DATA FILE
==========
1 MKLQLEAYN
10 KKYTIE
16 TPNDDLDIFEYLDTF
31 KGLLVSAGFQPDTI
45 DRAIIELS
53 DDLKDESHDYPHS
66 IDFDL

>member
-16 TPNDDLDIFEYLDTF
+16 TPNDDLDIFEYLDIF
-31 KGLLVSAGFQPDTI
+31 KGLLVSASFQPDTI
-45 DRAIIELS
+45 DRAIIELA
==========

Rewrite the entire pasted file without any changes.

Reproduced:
1 MKLQLEAYN
10 KKYTIE
16 TPNDDLDIFEYLDTF
31 KGLLVSAGFQPDTI
45 DRAIIELS
53 DDLKDESHDYPHS
66 IDFDL

>member
-16 TPNDDLDIFEYLDTF
+16 TPNDDLDIFEYLDIF
-31 KGLLVSAGFQPDTI
+31 KGLLVSASFQPDTI
-45 DRAIIELS
+45 DRAIIELA